First Apostles

And God has placed in the church first of all apostles, second prophets, third teachers, then miracles, then gifts of healing, of helping, of guidance, and of different kinds of tongues.
1 Corinthians 12:28
Disclaimer: My own views - not those of The Sodality of the Holy Spirit, or Sanctum Collective. I grew up through school a Methodist.

There are a number of excellent Anglo-Catholic responses to the report Mission and Ministry in Covenant - the report on working towards further unity between The Church of England and Methodists.
Andrew's critique rests heavily on the pattern of the early church. Understanding the Church of England to be Catholic and Apostolic is not about vestments, journeying with Rome, or even sacramental theology (although those are all part of being Catholic). 

It is not even about desiring full unity between Christians (although we do). 

Rather it is a desire to be shaped by the teaching and mission of the primitive church, expressed in scripture and the apostolic (early church) tradition. In the Church of England when we assent to the 39 articles we are assenting to that spirit - indeed I suspect that if the Anglican reformers were writing today with our greater knowledge of the apostolic era the 39 Articles would be rather different. But still we have this:
It is a thing plainly repugnant to the Word of God, and the custom of the Primitive Church to have public Prayer in the Church, or to minister the Sacraments, in a tongue not understanded of the people.
Article 24

Here then is the spirit of Anglicanism. To reject that which is repugnant to the Word of God and the custom of the Primitive Church. (They really had a way with words!)

The New Testament uses the word bishop to mean an overseer - rather than a particular office. However Paul is clear in the direction or flow of ministry and order. This order is not hierarchic, rather it reflects the development of New Testament ministry.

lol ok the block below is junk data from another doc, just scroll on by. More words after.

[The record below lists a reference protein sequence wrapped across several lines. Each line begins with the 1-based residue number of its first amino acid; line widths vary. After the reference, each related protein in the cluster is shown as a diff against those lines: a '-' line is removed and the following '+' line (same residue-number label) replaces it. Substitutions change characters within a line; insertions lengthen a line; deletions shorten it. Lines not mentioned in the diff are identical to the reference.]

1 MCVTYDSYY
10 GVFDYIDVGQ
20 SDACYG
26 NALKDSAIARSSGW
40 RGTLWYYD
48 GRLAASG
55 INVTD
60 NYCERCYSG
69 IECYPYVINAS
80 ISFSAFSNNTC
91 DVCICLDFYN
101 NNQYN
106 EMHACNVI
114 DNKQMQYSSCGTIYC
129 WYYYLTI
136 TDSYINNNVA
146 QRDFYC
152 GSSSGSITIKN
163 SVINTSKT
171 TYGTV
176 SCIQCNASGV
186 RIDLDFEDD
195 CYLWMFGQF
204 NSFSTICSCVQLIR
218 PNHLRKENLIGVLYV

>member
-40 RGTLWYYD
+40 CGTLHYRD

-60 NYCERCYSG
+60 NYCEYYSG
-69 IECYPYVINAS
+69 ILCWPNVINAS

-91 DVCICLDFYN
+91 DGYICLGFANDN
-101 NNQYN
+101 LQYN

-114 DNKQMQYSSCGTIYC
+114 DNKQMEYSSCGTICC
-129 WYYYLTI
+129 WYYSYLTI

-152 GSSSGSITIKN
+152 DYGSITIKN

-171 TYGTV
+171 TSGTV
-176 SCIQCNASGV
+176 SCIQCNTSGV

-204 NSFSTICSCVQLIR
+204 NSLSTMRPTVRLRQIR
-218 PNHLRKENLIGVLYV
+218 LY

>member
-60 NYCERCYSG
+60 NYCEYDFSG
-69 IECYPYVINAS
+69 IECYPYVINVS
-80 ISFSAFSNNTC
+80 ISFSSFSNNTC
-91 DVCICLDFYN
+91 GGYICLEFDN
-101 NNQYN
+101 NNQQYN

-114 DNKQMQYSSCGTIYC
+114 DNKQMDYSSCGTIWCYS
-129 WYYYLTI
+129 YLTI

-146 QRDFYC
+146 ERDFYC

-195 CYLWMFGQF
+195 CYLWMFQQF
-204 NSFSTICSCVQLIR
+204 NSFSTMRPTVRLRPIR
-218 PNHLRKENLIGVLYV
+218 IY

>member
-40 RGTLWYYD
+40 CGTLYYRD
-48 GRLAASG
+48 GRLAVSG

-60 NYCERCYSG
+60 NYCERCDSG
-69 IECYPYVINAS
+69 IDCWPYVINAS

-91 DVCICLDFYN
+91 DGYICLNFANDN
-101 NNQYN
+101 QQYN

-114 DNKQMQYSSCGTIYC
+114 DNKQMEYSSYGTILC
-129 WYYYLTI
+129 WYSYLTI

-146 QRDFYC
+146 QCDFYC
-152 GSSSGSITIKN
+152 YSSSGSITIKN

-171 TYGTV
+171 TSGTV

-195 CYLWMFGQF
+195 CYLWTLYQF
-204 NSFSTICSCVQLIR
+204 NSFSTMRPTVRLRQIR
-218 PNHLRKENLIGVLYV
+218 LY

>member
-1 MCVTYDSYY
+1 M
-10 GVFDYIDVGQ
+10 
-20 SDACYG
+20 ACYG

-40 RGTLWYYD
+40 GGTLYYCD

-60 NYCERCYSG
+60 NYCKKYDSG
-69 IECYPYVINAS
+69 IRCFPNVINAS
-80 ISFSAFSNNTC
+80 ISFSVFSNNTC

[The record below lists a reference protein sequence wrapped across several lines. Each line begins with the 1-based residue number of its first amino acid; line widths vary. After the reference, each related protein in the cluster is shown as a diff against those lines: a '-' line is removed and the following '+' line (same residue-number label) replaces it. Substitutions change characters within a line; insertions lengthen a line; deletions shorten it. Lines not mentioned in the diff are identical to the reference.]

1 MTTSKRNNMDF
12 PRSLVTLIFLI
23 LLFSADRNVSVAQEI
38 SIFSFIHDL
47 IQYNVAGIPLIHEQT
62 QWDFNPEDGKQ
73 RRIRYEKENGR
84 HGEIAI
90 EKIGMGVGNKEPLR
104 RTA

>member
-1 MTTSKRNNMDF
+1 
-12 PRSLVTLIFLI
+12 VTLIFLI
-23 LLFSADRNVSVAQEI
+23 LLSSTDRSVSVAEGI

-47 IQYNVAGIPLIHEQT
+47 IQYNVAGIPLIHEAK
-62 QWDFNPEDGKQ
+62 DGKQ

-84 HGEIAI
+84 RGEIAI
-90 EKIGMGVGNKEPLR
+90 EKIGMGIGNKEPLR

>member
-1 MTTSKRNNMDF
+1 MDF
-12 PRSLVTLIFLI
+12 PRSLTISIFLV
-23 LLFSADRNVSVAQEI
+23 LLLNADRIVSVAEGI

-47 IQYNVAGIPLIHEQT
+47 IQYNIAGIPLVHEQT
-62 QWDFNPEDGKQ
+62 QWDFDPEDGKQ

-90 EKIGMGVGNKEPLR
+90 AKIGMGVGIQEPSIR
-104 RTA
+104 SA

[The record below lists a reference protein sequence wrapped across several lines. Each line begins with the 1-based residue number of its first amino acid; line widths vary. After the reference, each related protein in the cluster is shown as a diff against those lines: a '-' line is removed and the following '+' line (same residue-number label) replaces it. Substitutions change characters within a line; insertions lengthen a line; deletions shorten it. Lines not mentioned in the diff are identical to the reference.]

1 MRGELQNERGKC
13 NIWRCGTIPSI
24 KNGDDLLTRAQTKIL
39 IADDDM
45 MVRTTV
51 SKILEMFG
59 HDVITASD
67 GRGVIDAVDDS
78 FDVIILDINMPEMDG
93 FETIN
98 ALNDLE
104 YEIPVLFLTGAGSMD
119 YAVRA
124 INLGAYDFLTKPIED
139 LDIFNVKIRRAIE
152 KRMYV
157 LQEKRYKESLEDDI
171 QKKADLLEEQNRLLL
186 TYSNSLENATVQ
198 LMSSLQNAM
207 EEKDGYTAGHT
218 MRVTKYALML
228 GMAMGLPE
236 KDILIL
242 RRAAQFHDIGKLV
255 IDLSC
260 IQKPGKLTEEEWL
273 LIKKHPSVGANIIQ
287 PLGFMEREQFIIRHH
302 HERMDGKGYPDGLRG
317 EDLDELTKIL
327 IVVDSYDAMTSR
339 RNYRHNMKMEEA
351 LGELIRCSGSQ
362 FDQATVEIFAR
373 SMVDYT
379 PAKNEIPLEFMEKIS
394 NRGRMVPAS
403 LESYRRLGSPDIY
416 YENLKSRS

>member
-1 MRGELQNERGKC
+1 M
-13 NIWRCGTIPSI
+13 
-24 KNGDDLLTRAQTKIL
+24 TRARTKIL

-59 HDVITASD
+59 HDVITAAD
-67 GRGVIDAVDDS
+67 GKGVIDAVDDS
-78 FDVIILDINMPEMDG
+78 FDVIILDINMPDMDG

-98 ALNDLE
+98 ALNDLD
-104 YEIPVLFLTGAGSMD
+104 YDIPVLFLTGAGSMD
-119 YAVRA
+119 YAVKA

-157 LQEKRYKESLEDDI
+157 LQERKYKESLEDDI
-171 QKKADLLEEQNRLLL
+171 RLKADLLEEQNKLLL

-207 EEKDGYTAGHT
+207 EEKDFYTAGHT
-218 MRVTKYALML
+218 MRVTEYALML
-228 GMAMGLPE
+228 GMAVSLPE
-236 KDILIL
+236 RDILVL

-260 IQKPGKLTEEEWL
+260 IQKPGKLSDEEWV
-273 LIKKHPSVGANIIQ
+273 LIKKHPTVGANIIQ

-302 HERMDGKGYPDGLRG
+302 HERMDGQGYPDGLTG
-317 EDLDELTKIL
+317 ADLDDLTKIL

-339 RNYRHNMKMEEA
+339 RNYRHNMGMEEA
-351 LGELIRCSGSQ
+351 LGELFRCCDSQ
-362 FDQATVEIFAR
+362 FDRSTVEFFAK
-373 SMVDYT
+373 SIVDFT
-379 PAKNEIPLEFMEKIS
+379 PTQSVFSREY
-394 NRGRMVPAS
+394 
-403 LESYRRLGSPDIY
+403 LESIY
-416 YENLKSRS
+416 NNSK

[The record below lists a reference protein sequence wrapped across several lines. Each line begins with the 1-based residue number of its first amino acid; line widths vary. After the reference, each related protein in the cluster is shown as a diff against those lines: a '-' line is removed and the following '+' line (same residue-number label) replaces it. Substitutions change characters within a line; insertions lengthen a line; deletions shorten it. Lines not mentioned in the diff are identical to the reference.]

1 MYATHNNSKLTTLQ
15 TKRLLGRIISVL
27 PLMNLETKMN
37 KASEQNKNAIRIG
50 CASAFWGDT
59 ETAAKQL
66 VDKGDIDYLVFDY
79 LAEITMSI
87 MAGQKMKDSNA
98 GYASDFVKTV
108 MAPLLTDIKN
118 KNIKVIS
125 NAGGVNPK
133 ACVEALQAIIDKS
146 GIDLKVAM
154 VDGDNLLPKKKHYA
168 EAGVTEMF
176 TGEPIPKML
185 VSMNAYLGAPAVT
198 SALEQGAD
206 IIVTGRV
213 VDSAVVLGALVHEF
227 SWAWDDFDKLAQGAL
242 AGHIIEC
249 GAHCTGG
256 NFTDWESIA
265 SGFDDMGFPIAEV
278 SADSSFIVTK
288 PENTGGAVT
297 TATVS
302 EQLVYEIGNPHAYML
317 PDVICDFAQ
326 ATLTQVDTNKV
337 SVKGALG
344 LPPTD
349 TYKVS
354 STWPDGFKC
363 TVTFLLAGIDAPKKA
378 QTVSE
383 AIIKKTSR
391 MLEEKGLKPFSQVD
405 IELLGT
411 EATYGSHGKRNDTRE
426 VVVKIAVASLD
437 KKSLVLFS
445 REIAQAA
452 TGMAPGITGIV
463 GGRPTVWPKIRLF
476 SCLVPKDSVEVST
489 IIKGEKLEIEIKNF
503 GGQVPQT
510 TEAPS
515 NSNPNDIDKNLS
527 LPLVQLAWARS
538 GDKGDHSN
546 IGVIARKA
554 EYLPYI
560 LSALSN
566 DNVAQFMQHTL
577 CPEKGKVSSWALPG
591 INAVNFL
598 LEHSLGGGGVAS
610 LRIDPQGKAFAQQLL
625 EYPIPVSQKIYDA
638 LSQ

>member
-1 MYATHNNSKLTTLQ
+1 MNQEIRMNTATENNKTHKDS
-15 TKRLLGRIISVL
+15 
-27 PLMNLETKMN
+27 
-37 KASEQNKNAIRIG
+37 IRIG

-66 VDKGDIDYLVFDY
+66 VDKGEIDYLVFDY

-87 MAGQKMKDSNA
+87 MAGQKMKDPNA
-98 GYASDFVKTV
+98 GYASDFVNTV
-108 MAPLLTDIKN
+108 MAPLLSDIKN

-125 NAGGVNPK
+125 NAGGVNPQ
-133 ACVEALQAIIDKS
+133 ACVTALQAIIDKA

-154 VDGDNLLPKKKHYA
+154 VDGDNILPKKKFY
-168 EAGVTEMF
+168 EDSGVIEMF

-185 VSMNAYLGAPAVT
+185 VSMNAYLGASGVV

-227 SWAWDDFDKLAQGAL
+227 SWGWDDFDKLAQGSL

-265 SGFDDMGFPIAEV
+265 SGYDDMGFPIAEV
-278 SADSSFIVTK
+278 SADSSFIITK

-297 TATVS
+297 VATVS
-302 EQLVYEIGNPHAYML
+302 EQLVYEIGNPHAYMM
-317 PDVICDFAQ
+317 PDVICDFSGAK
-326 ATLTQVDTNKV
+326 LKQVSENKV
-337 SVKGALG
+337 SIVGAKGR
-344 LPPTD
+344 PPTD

• First apostles, whose roles varied from settled to missionary.
  • Second prophets (together with Evangelists) a role expressed in the permanent diaconate both ordained and (due to historic issues in the CofE) lay.
  • Third teachers, here we must embrace the fullness of meaning of pastor teacher as expressed in Jesus' ministry as shepherd rabbi.

Presbyters are not the source of the church's ministry and mission. Bishops, as successors of the apostles (spiritually and through the laying on of hands), are the source. 

Bishops are not presbyters writ large, but rather presbyters are bishops writ small. 

Both are apostolic - Jesus' ministry as shepherd & rabbi cannot be considered anything but the prime model.

The disciples of the disciples understood the role of bishop in this way. St. Ignatius of Antioch, writing in the C1st using deeply poetic language:

“For your justly-renowned presbytery, being worthy of God, is fitted as exactly to the bishop as the strings are to the harp. Thus, being joined together in concord and harmonious love, of which Jesus Christ is the Captain and Guardian, do ye, man by man, become but one choir; so that, agreeing together in concord, and obtaining a perfect unity with God, ye may indeed be one in harmonious feeling with God the Father, and His beloved Son Jesus Christ our Lord.”
St. Ignatius: Letter to the Ephesians; Ch 4

As I noted in the Church of England the diaconate is lacking - Methodism has much to teach here. Readers, and other lay ministers act in a diaconal role in many parishes (including my own). We are not perfect, and I certainly do not off hand reject the validity of Methodist orders and sacraments. As a Charismatic I am very aware that the gifts of the Spirit work in the church even when unacknowledged. However the fullness of the Spirit in gift and sacrament demands a deeper alignment. 

The question is how Methodist Presbyters can be joined together in concord with the Bishops as string are to the harp. I know how I was joined - through confirmation and ordination. Anything less, as the articles would have it, falls short of 'the Word of God and the custom of the Primitive Church.'

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